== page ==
Ever faithful, virtually indestructible, I affectionately refer to this camera as “The Tank”. I purchased my first F3HP in the early 1980s and it served as my constant companion during deployments aboard the USS Norfolk (SSN-714), the USS America (CV-66), and the USS LaSalle (AGF-3). Every photograph I made from 1982 through 1994 I did so with a Nikon F3HP. Many of the following images were made using the venerable Zoom-Nikkor 35-105mm, a lens many consider to be rather dodgy, but I like it just fine.

Nikon F3HP w/Zoom-Nikkor 35-105

Nikon F3HP w/Zoom-Nikkor 35-105mm


Fiery Sunset, Norfolk, VA, 1984 – Nikon F3HP w/Zoom-Nikkor 35-105

The Nikon F3, designed by Giorgetto Giugiaro, seduces your eye and instinctively, as if driven by a primordial force, you want to pick it up and hold it in your hands. The F3, more than any other camera I am personally aware of, is so ergonomically well built it gives one a feeling of pure power.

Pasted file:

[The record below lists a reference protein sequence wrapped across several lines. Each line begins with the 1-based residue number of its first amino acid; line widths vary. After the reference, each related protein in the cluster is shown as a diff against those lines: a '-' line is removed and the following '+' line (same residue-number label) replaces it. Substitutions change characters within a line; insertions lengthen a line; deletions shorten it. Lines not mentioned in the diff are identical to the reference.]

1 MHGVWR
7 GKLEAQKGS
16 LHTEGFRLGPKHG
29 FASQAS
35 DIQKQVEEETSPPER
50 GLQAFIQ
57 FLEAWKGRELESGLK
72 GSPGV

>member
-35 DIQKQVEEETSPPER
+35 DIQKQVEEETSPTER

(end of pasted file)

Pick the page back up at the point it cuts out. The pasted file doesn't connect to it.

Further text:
McFarland Regatta

OCC McFarland Regatta, 4 July 1987 – Nikon F3HP w/Zoom-Nikkor 35-105

I never remove the camera from the motor winder. Together they form a synergistic one. If two mechanical components were ever meant to forever bond it is the F3 and the MD-4. Even when I don’t need automated film advance the MD-4 still serves as the camera’s power source. And the added heft aids in camera stabilization as well as fending off an attack.

Still Life

Still Life – Nikon F3HP w/Zoom-Nikkor 35-105

What I like best about the F3HP is its big, bright viewfinder. I like to wear sunglasses when I’m out and about. I can, with the HP viewfinder, see the complete image from nearly an inch away.

Flight Deck

Flight Deck USS America CV-66, Persian Gulf, Operation Desert Storm – Nikon F3HP w/Zoom-Nikkor 35-105

I prefer to use an architectural focusing screen with the F3HP. (Focusing screen E) These have grids and no center prism.

K-Street Blur

K-Street Blur – Nikon F3HP w/Nikkor 35mm f1.4